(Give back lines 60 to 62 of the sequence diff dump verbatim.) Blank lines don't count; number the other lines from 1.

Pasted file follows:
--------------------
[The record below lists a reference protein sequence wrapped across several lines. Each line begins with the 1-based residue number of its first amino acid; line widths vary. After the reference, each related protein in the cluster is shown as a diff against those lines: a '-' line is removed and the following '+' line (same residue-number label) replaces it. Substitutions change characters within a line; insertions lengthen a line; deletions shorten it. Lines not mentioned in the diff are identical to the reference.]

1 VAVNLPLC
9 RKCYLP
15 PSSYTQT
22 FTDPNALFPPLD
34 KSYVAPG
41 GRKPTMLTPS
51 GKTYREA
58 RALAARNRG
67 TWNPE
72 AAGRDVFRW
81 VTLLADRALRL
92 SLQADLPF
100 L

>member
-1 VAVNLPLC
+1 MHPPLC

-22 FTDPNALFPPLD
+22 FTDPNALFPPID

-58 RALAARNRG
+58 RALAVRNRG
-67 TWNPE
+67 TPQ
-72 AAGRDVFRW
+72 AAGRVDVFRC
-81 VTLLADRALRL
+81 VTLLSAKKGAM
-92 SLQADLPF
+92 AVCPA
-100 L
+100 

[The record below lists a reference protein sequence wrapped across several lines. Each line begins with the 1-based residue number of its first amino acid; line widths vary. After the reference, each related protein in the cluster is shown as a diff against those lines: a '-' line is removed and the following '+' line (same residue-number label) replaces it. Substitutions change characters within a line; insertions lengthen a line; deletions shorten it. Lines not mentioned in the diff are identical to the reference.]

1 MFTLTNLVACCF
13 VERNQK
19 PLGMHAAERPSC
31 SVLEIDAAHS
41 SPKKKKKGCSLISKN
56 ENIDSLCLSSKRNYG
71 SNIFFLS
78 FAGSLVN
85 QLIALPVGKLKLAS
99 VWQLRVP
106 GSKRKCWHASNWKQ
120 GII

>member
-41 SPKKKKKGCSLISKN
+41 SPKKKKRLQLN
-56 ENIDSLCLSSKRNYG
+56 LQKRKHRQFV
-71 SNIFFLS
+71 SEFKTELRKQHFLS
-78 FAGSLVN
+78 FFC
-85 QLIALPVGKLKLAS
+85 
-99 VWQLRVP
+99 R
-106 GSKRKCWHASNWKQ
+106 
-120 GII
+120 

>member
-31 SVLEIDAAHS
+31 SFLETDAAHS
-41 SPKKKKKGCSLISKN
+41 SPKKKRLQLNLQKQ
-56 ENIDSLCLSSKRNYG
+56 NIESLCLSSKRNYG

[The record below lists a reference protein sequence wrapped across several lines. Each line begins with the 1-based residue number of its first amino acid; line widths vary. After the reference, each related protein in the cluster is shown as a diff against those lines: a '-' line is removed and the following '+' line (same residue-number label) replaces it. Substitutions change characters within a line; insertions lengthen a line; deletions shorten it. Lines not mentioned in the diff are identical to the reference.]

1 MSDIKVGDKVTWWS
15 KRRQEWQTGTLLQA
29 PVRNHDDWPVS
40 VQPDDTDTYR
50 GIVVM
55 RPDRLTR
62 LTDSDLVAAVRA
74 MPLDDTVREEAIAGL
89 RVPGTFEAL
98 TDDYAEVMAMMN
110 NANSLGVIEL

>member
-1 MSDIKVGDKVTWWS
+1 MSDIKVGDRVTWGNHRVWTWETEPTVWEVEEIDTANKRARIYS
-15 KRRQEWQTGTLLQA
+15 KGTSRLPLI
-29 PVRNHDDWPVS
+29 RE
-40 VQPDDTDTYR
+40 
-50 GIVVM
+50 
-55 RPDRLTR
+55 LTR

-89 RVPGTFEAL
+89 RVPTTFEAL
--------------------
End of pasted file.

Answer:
-120 GII
+120 

>member